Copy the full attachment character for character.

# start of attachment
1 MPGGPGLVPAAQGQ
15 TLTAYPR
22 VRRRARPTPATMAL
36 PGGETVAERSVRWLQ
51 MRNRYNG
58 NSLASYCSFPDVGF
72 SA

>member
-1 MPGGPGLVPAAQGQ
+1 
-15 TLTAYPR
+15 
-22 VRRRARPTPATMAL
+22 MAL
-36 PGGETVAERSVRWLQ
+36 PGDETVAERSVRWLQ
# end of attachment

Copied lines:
1 MPGGPGLVPAAQGQ
15 TLTAYPR
22 VRRRARPTPATMAL
36 PGGETVAERSVRWLQ
51 MRNRYNG
58 NSLASYCSFPDVGF
72 SA

>member
-1 MPGGPGLVPAAQGQ
+1 
-15 TLTAYPR
+15 
-22 VRRRARPTPATMAL
+22 MAL
-36 PGGETVAERSVRWLQ
+36 PGDETVAERSVRWLQ